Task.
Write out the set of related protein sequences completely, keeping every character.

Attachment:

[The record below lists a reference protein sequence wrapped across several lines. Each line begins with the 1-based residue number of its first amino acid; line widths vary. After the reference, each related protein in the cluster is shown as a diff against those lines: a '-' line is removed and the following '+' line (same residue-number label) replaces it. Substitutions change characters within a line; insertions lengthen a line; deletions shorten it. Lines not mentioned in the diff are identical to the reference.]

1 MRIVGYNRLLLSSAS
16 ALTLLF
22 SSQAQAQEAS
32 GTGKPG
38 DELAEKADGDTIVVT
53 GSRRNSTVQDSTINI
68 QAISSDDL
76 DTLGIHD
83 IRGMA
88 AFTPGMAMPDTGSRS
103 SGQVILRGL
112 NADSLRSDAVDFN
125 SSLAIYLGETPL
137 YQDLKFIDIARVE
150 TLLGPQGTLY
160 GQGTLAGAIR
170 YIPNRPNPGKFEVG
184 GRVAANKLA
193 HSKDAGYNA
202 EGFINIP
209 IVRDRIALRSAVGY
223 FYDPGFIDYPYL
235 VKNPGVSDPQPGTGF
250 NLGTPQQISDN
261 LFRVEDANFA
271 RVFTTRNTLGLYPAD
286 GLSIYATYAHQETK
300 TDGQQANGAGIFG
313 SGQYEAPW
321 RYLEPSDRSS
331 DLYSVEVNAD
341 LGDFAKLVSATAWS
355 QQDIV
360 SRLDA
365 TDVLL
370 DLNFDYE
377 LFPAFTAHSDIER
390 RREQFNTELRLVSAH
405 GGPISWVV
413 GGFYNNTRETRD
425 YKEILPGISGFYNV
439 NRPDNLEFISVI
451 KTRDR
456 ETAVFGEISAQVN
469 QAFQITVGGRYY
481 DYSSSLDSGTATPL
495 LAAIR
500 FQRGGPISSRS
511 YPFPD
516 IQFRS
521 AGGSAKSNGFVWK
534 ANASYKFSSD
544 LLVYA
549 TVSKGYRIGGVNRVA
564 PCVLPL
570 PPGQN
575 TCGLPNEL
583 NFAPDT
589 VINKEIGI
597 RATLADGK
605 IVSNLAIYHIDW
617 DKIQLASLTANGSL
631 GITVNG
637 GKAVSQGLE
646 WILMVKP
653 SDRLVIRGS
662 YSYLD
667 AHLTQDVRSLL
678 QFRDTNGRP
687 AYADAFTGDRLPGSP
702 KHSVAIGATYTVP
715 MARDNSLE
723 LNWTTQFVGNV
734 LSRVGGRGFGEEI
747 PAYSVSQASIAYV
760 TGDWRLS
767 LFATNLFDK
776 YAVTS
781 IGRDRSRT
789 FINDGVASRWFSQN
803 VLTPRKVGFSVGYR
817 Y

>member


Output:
[The record below lists a reference protein sequence wrapped across several lines. Each line begins with the 1-based residue number of its first amino acid; line widths vary. After the reference, each related protein in the cluster is shown as a diff against those lines: a '-' line is removed and the following '+' line (same residue-number label) replaces it. Substitutions change characters within a line; insertions lengthen a line; deletions shorten it. Lines not mentioned in the diff are identical to the reference.]

1 MRIVGYNRLLLSSAS
16 ALTLLF
22 SSQAQAQEAS
32 GTGKPG
38 DELAEKADGDTIVVT
53 GSRRNSTVQDSTINI
68 QAISSDDL
76 DTLGIHD
83 IRGMA
88 AFTPGMAMPDTGSRS
103 SGQVILRGL
112 NADSLRSDAVDFN
125 SSLAIYLGETPL
137 YQDLKFIDIARVE
150 TLLGPQGTLY
160 GQGTLAGAIR
170 YIPNRPNPGKFEVG
184 GRVAANKLA
193 HSKDAGYNA
202 EGFINIP
209 IVRDRIALRSAVGY
223 FYDPGFIDYPYL
235 VKNPGVSDPQPGTGF
250 NLGTPQQISDN
261 LFRVEDANFA
271 RVFTTRNTLGLYPAD
286 GLSIYATYAHQETK
300 TDGQQANGAGIFG
313 SGQYEAPW
321 RYLEPSDRSS
331 DLYSVEVNAD
341 LGDFAKLVSATAWS
355 QQDIV
360 SRLDA
365 TDVLL
370 DLNFDYE
377 LFPAFTAHSDIER
390 RREQFNTELRLVSAH
405 GGPISWVV
413 GGFYNNTRETRD
425 YKEILPGISGFYNV
439 NRPDNLEFISVI
451 KTRDR
456 ETAVFGEISAQVN
469 QAFQITVGGRYY
481 DYSSSLDSGTATPL
495 LAAIR
500 FQRGGPISSRS
511 YPFPD
516 IQFRS
521 AGGSAKSNGFVWK
534 ANASYKFSSD
544 LLVYA
549 TVSKGYRIGGVNRVA
564 PCVLPL
570 PPGQN
575 TCGLPNEL
583 NFAPDT
589 VINKEIGI
597 RATLADGK
605 IVSNLAIYHIDW
617 DKIQLASLTANGSL
631 GITVNG
637 GKAVSQGLE
646 WILMVKP
653 SDRLVIRGS
662 YSYLD
667 AHLTQDVRSLL
678 QFRDTNGRP
687 AYADAFTGDRLPGSP
702 KHSVAIGATYTVP
715 MARDNSLE
723 LNWTTQFVGNV
734 LSRVGGRGFGEEI
747 PAYSVSQASIAYV
760 TGDWRLS
767 LFATNLFDK
776 YAVTS
781 IGRDRSRT
789 FINDGVASRWFSQN
803 VLTPRKVGFSVGYR
817 Y

>member